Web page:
I can’t believe this actually happened, but I found out about a movie from a trailer on a DVD that I rented, and then I rented that movie. And it didn’t turn out to be a great movie but it was a fairly interesting one that I don’t think got any attention at all, so I might use this technique again.
SUPREMACY is the story of swastika-and-Confederate-flag-tattooed Aryan Brotherhood fucko Garrett Tully (Joe Anderson, ACROSS THE UNIVERSE, THE CRAZIES, THE GREY, HERCULES, Mason Verger on Hannibal) who gets out on parole and on his first day out robs a convenience store, gets pulled over, and shoots a cop. So, with helicopters overhead and roadblocks all around he and Doreen, (Dawn Olivieri, THE LAST WITCH HUNTER), his white power associate assigned to pick him up from prison, break into a house and take a family hostage. As luck would have it the family are black, so there is quite a bit of tension and racial slurs here.
The head of the household is an ex-con himself, Mr. Walker (Danny Glover, PREDATOR 2), who lives with his girlfriend Odessa (Lela Rochon, KNOCK OFF), her son Anthony (Evan Ross, THE HUNGER GAMES: MOCKINGJAY 1-2), daughter Cassie (Robin Bobeau, “Excited Lady,” BAADASSSSS!) and grandson Jamar (Alex Henderson, Young Andre on Empire and Young Adonis in CREED) and a baby. Tully and Doreen point guns at them and hole them up in an upstairs bedroom and try to claim they’re being reasonable even as they threaten them and bring up dumb racist stereotypes and shit. So Mr. Walker has to find a way out of this.
Of course there are numerous complications. There are disagreements and fights among the family and among the home invaders. There’s an attempt to get a hold of a knife and fight back. There’s a family member who gets accidentally wounded. There are negotiations to go to the bathroom or get food. The family are forced to pretend everything’s okay at gunpoint in situations like somebody calling on the phone or Mr. Walker’s estranged son Raymond (Derek Luke, SPARTAN), a cop, showing up at the door and wanting to take a look around.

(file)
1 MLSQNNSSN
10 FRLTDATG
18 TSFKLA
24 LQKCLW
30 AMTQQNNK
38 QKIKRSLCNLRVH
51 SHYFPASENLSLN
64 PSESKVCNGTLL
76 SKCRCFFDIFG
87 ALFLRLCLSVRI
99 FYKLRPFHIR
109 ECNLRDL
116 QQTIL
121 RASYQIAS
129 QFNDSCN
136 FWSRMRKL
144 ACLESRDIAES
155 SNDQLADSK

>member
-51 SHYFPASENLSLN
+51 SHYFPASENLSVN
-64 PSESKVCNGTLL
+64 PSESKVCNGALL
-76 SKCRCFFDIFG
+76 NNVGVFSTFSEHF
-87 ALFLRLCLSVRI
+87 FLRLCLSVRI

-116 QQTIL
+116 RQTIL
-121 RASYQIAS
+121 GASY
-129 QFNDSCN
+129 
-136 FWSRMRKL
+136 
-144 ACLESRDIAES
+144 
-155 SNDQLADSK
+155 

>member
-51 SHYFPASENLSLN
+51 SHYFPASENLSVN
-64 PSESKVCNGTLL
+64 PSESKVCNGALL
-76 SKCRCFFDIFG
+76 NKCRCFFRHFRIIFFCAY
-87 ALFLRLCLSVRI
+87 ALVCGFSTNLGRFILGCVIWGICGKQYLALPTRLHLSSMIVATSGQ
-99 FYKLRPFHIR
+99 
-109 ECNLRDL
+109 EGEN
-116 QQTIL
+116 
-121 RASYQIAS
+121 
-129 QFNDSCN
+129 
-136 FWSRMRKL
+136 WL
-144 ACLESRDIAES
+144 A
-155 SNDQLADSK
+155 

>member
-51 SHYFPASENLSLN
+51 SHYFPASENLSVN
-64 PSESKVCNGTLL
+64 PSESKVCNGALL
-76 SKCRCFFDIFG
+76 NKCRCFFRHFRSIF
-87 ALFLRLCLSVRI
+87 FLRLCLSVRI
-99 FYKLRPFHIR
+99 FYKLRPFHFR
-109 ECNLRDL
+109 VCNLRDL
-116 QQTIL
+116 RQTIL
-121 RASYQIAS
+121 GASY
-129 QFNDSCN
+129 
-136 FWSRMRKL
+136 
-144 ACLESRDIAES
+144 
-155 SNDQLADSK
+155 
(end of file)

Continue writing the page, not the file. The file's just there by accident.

Glover is very good as always, and he’s too old to be too old for this shit. He limps around and groans and is not about to make a move. Instead he tries to manipulate them psychologically, mostly by being nice to them. He tries to use what they have in common – having done time and hating cops – to create a bond. There’s a weird thing where he makes Tully give him his word not to hurt Anthony and then when he does anyway Walker seems more outraged by the breaking of the word than anything and keeps shaming him about it. “Your word,” he keeps saying judgmentally in that Danny Glover rasp. And it’s not really effective in the sense of getting him to do somethin,g but every time he does it Tully winces.
And this is kind of a problem I had with the movie, but tell me if this is weird. Normally it’s a good thing to have very nuanced, layered, conflicted villains. They do that here and Anderson really goes to work on it, showing a real bravado with his actions but remorse in his expressions, clearly tormented by what he’s doing. But I don’t know man, this is a guy giving his life away to the white supremacist movement. I just don’t buy it. If he had human empathy in there I don’t believe it would come up so immediately or so transparently in this situation. I think he would keep it buried deep.